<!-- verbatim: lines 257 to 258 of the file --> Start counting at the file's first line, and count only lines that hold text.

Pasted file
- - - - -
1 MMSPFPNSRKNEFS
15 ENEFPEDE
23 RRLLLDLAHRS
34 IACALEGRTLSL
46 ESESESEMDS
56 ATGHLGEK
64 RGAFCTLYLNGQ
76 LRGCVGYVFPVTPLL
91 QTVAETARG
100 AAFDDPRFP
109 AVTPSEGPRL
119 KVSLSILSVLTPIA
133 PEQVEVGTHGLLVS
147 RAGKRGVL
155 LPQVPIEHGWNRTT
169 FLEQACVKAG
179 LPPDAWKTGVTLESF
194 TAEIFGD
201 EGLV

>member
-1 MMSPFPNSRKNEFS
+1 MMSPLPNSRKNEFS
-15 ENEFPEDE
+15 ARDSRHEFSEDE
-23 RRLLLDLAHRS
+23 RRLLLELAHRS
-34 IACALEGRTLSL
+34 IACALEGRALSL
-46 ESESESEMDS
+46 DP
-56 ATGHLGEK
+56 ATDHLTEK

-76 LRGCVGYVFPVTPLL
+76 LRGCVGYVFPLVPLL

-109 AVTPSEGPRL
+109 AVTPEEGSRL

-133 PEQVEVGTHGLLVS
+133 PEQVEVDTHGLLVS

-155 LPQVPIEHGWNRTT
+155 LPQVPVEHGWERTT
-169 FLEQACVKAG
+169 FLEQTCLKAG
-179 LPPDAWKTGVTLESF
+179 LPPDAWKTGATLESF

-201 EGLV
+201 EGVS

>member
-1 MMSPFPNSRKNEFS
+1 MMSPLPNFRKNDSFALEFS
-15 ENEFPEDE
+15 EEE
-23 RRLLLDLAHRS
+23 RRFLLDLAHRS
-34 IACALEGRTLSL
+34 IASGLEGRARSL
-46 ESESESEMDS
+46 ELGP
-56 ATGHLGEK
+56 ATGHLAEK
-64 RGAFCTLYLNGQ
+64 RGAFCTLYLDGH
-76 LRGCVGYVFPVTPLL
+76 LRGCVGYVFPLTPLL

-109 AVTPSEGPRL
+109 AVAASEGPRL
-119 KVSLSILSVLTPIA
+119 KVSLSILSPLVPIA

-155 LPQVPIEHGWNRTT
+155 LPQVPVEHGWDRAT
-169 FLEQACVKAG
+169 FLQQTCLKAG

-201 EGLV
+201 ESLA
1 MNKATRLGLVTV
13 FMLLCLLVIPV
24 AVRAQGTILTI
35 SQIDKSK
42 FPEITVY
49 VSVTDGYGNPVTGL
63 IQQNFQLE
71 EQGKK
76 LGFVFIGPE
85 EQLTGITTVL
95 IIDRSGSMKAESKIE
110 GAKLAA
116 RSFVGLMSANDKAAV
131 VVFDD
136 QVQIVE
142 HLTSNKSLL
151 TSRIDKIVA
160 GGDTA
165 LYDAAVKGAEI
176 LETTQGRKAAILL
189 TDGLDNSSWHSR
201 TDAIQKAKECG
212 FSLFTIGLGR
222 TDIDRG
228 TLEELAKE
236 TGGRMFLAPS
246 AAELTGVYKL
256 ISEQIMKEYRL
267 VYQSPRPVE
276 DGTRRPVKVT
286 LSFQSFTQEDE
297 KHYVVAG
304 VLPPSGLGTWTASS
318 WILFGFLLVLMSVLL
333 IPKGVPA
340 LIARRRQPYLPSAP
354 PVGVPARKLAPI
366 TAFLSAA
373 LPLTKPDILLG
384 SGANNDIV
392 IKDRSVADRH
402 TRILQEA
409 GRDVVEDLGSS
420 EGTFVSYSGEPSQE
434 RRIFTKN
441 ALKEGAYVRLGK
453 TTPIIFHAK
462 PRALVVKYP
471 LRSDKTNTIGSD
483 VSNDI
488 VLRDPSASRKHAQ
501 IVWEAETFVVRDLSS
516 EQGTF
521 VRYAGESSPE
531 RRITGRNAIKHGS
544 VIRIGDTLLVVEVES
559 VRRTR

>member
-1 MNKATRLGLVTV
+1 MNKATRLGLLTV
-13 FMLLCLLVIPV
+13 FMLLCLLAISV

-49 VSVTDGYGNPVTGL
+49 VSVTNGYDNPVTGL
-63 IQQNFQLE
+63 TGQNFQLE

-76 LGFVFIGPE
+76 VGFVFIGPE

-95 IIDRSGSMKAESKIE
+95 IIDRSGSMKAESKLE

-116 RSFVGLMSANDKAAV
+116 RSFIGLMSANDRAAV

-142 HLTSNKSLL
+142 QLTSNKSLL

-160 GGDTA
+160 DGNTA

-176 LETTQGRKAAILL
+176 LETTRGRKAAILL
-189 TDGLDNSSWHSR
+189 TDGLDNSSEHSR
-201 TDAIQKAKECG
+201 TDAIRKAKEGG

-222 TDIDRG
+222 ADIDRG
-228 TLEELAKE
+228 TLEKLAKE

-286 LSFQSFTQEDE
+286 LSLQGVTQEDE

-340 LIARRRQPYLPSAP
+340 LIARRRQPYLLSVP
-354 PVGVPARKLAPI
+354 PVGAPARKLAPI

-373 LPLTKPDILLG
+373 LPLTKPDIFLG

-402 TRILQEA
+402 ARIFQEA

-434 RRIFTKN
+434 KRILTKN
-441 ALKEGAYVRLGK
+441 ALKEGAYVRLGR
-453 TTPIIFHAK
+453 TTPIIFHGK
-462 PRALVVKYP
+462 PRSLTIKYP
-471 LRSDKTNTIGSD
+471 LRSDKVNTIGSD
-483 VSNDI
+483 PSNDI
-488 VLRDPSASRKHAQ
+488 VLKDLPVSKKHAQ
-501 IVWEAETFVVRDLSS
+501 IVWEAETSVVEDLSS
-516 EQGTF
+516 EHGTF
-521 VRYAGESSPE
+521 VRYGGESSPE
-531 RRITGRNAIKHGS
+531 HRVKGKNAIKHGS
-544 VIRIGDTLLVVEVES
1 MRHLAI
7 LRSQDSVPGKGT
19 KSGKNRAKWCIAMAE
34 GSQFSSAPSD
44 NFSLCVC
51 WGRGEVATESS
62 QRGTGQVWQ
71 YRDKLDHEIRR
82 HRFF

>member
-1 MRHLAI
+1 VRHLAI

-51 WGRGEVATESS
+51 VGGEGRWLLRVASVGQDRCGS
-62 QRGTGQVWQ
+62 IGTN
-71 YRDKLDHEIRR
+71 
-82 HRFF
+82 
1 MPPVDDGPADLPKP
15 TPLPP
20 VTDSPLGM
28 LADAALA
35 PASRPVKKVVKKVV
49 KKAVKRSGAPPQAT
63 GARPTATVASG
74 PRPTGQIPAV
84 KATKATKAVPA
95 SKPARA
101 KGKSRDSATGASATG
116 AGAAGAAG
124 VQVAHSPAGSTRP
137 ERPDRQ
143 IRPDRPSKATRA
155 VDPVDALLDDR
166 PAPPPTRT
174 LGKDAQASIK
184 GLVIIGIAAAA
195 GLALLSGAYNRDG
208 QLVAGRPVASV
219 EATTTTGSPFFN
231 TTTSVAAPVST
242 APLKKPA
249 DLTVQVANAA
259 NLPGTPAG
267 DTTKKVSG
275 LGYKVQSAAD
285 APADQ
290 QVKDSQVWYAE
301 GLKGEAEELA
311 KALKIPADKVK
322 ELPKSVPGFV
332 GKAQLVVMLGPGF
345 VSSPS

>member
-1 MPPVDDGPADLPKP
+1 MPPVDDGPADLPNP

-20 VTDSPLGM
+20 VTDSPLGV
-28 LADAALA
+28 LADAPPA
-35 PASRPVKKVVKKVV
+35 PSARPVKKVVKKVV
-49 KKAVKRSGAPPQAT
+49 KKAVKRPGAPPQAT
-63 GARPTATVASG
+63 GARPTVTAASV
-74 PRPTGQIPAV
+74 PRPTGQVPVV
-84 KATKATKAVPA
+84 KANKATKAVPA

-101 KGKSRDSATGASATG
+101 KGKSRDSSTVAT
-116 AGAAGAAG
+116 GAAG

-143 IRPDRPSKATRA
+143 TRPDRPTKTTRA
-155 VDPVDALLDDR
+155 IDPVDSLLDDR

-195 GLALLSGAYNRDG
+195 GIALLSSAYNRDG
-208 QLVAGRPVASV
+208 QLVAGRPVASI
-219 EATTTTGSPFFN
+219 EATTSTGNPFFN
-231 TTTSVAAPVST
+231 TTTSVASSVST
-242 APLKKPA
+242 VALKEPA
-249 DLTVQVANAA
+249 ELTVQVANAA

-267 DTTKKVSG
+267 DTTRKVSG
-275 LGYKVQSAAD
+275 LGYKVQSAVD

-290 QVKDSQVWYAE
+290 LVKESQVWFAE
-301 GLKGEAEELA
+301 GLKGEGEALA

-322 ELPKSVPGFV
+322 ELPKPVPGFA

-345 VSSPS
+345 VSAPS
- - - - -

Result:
-49 KKAVKRSGAPPQAT
+49 KKAVKRPGAPPQAT